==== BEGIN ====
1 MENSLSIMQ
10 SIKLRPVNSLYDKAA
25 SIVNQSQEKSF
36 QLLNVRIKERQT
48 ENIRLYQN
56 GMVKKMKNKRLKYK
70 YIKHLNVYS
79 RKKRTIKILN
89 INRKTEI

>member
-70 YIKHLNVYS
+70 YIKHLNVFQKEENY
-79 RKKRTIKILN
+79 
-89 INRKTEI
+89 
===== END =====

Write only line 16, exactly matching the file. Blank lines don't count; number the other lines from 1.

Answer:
+89 